Ubuntu's AppArmor system is reasonably and pleasantly non-obnoxious

December 31, 2016

I have historically not had much love for extra access control systems layered on top of Linux, such as SELinux. We don't have very high opinions of Ubuntu's AppArmor system either and have mostly avoided dealing with it, but after recently having to do things with it I have to say that it's at least not particularly obnoxious.

What drove us to having something to do with AppArmor at all was that it keeps getting restarted every so often on machines where we let users run MySQL daemons (for example for user-run web server setups). When users are running MySQL this way, the MySQL database files are of course not where the AppArmor profile expects them to be, so the moment AppArmor starts up, all user-run MySQL daemons fall over dead (or fail to start). Once this had happened a few times we both figured out what was going on and got sick of it, so we needed to permanently defang AppArmor here, which meant actually understanding at least part of AppArmor.

This, well, it wasn't too bad. It was even reasonably okay. Without too much trouble we were able to read the existing AppArmor profile and work out both a way of adding decently appropriate AppArmor access permissions for where our user MySQL databases should be and also a way of permanently disabling MySQL confinement even when AppArmor is running (we opted to do the latter). Figuring out the new rules necessary was a sufficiently pleasant experience that I can actually imagine working with AppArmor and writing AppArmor profiles without hating myself.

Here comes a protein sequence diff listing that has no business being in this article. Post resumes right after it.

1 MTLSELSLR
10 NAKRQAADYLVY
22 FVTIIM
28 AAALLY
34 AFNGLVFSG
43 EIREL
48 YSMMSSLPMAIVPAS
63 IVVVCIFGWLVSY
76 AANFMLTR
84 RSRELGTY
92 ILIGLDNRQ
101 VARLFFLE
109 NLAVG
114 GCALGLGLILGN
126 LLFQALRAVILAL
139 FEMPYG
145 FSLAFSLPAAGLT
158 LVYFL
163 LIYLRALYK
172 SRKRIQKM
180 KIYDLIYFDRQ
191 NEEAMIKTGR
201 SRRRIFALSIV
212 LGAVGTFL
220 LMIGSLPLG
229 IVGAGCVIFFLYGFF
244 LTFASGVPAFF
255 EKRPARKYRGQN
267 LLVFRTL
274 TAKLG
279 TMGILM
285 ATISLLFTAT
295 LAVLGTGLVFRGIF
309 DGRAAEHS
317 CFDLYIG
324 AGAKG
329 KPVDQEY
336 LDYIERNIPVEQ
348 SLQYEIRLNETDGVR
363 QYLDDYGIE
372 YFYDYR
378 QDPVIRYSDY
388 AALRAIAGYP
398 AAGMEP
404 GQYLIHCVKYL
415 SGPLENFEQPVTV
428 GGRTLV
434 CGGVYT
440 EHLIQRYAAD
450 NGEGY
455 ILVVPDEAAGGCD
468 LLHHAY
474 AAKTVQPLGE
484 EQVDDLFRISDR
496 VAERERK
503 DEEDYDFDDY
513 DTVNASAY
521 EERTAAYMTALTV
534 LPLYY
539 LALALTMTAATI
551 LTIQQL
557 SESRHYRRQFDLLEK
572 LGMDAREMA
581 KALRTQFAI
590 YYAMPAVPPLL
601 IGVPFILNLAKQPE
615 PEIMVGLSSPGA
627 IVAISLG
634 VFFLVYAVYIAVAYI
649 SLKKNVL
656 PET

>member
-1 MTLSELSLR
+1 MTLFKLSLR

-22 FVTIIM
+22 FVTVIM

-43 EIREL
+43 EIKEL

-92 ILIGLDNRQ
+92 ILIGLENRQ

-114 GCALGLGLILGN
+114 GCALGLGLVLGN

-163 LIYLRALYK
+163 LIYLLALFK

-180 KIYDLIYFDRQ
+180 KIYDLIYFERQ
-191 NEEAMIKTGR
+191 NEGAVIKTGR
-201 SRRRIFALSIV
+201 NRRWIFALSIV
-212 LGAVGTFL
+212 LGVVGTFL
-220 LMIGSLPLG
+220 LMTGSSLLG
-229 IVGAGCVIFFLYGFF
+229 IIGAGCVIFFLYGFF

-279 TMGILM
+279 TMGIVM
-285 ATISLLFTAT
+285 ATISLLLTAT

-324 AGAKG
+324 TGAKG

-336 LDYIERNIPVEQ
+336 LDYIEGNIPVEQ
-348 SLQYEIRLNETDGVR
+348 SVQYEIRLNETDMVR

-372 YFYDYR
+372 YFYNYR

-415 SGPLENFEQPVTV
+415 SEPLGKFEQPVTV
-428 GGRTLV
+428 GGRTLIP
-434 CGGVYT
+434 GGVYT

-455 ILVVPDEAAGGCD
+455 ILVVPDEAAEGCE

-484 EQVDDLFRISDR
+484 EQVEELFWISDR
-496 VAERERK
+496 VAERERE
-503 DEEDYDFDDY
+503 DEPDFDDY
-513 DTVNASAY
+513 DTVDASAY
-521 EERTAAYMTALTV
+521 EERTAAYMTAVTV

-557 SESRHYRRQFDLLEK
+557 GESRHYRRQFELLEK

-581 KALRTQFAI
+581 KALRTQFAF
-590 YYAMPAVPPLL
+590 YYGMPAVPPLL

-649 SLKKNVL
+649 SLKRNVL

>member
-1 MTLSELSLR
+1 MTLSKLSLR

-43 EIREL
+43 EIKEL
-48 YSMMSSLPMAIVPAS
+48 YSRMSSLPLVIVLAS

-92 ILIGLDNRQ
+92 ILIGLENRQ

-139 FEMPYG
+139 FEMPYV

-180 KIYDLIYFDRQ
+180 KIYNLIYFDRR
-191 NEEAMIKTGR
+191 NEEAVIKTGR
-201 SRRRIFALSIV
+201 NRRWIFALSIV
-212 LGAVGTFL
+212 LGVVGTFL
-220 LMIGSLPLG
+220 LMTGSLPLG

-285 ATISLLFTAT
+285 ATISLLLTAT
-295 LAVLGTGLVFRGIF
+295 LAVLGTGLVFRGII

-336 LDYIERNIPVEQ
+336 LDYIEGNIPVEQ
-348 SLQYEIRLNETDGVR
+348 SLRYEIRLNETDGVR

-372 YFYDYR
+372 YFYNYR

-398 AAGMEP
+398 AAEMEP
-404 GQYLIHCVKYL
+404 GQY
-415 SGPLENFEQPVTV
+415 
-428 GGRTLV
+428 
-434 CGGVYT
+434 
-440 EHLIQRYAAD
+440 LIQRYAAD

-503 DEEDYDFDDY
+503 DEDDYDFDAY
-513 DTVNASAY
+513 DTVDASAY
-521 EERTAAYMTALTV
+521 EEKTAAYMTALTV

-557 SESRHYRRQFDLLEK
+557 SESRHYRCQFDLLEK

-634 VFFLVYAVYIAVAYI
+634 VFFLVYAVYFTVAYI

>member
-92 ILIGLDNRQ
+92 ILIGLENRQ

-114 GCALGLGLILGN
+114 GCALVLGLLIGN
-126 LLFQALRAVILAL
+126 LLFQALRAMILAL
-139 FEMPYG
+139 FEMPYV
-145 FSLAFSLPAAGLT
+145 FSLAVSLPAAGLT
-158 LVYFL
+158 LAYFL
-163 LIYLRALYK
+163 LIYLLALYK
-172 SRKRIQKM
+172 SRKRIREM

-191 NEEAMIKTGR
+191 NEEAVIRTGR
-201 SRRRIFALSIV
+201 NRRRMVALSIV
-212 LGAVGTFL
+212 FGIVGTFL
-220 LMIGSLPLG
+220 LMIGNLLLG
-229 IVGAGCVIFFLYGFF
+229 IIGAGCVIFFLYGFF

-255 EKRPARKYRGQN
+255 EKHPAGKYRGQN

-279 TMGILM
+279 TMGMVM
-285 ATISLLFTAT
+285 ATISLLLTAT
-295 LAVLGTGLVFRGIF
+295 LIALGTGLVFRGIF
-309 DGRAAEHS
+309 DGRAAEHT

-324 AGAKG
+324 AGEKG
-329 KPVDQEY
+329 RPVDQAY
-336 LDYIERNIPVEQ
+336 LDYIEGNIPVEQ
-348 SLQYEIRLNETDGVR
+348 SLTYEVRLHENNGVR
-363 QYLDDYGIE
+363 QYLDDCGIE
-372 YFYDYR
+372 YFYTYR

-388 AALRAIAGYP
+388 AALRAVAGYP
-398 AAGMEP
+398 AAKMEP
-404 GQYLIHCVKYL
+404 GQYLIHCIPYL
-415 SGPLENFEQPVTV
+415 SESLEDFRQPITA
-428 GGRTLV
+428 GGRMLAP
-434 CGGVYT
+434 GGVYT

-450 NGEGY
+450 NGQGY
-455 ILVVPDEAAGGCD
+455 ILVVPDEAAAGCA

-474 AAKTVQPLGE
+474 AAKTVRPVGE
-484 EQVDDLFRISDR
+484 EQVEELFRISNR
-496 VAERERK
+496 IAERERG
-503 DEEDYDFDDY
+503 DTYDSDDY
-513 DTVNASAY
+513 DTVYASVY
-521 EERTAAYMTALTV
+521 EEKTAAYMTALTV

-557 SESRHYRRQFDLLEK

Two things that help a bunch are that AppArmor profiles are plain text and they're generally written about paths in the filesystem. Plain text makes them readable, and directly using filesystem paths makes them easy to reason about; it is pretty obvious what allowing the process owner to access their own files under '/w/*/*/**' will do (for one example). AppArmor also has a relatively clean model of site-specific additions and overrides for standard policies, and as yet another plus, the AppArmor status reporting tool actually has useful information about the overall state of your system.

(I will note that the other thing a good text format is good for is having comments. Comments are really good for understanding why something is in a policy. Even file naming can help here.)

I'm sure that AppArmor is strictly less powerful and capable than SELinux, both in theory and in practice based on how people write actual policies (since fine-grained policies are a problem). But it's a lot more usable in practice for a non-expert, sufficiently so that I would be willing to consider using it on one of my machines.

(Other handy links for AppArmor stuff include Ubuntu's page on debugging AppArmor and the quick guide to the profiling language as well as the documentation in general.)

Written on 31 December 2016.
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Last modified: Sat Dec 31 01:52:10 2016
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